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Wear cut thy youth with shapeless idleness.
Bat since thou loy'st, love still, and thrive therein
Ev'n as I would, when I to love begin.

Pro. Wilt thou be gone? sweet Valentine, adieu s
Think on thy Protheus, when thout; haply, feest
Some rare note-worthy object in thy travel:
Wish me partaker in thy happiness,
When thou doit meet good hap; and in thy danger,
If ever danger do environ thee,
Commend thy grievance to my holy prayer;
For I will be thy bead's-man, Valentine.
Val. And on a love-book


success? Pro. Upon fome book I love, I'll pray for thee.

Val. That's on some shallow story of deep love, How young-Leander crofs'd the Hellefpont.

Pro. That's a deep story of a deeper love; For he was more than over shoes in love.

Va!. 'Tis true; for you are over boots in love,
And yet you never swom the Hellefpont.

Pro. Over the boots: nay, give me not the boots. (2)
Val. No, I will not ; for it boots thee not.
Pro. What?

Val. To be in love, where scorn is bought with groans: Coy looks, with heart-fore fighs; one fading moment's

With twenty watchful, weary, tedious nights.
If haply won, perhaps, an hapless gain :
If lost, why then a grievous labour won;
However, but a folly bought with wit;
Or elfe a wit by folly vanquish'd.

Pro. So, by your circumstance, you call me fool.
Val. So, by your circumstance, I fear, you'll prove.
Pro. 'Tis love you cavil at; I am not love.

Val. Love is your master; for he masters you. And he that is so yoaked by a fool,

(2) nay, give me not the boots.] A proverbial expression, tho' now disus’d, fignifying, don't make a laughing stock of me; don't play upon me.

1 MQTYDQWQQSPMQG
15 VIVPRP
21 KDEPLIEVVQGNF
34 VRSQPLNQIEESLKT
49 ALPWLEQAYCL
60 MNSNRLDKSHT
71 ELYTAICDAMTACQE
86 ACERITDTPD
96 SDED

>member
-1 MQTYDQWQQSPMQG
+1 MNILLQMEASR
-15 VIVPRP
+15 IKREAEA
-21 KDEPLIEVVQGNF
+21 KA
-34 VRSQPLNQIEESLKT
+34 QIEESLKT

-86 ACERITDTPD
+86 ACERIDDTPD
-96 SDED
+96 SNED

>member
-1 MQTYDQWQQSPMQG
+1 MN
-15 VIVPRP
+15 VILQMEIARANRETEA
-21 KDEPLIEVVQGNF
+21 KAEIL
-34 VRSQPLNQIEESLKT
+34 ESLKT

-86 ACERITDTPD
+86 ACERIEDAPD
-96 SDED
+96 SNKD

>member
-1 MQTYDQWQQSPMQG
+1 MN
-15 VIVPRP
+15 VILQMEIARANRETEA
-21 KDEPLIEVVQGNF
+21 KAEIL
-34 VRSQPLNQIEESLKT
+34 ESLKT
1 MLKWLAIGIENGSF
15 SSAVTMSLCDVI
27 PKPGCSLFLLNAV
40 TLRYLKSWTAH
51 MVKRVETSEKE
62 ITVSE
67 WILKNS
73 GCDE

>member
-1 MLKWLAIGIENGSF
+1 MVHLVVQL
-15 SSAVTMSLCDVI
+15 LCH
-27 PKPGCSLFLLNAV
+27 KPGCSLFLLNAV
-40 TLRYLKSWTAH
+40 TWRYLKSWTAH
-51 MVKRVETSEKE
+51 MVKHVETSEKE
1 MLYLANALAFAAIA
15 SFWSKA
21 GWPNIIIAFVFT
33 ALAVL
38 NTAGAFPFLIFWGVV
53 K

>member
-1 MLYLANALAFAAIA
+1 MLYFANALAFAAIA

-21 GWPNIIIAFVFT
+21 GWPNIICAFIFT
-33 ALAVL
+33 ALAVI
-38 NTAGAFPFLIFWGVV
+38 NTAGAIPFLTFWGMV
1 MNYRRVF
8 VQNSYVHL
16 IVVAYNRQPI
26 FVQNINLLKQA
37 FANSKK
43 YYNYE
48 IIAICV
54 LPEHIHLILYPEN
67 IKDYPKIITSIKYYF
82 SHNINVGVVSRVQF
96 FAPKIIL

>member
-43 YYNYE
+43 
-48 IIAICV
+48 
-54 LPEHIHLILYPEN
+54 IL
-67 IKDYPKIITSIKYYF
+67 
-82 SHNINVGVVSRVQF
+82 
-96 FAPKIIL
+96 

The French have a phrase, Bailler foin en corne; which Corgrave thus interprets, To give one the basis; to sell him a bargain.


Methinks, should not be chronicled for wise.

Pro. Yet writers say, as in the sweetest bud
The eating canker dwells; fo eating love
Inhabits in the finest wits of all.

Val. And writers say, as the most forward bud
Is eaten by the canker, ere it blow;
Even fo by love the young and tender wit
Is turn’d to folly, blasting in the bud;
Losing his verdure even in the prime,
And all the fair effects of future hopes.
But wherefore waste I time to counsel thee,
That art a yotary to fond desire ?
Once more adieu : my father at the road
Expects my coming, there to see me shipp'd.

Pro. And thither will I bring thee, Valentine:

Val. Sweet Protheus, no: now let us take our leave. At Milan, let me hear from thee by letters Of thy success in love; and what news else Betideth here in absence of thy friend : And I likewise will visit thee with mine.. Pro. All happiness bechance to thee in Milan ! Val. As much to you at home; and so farewell! (Exit..

Pro. He after honour hunts, I after love; He leaves his friends to dignify them more; I leave myself, my friends, and all for love. Thou, Julia, thou haft metamorphos'd me; Made me neglect my studies, lose my time, War with good counsel, fet the world at nought; Made wit with mufing weak; heart fick with thought,

Enter Speed: Speed. Sir Protheus, save you ; saw you my master? Pro. But now he parted hence, t'embark for Milan.

Speed. Twenty to one then he is shipp'd already, And I have play'd the sheep in losing him,

Pro. Indeed, a sheep doth very often stray, An if the shepherd be awhile away,

Speed. You conclude that my master is a shepherd then, and I a sheep. Pro.


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Speed. Why then my horns are his horns, whether I wake or sleep.

Pro. A filly answer, and fitting well a sheep.
Speed. This proves me ftill a fheep
Pro. True; and thy master a shepherd.
Speed. Nay, that I can deny by a circumstance.
Pro. It shall go hard, but I'll prove it by another,

Speed. The shepherd feeks the sheep, and not the fheep the Thepherd; but I feek my mafter, and my mafter seekis not me; therefore I am no sheep.

Pro. The sheep for fodder follows the shepherd, the fhepherd for food follows not the sheep; thou for wages followest thy mafter, thy master for wages follows not thee; therefore thou art a sheep.

Speed. Such another proof will make me cry Baa.
Pro. But doft thou hear? gaveft thou my letter to Julia.

Speed. Ay, Sir, I, a loft mutton, gave your letter to her, a lac'd mutton (3); and the; a lac'd mutton, gave me, a loft muttons, nothing for my labour.

Pro. Here's toofmall'a pasture for such store of muttons.

Speed. If the ground be over-charged, you were best Aick her,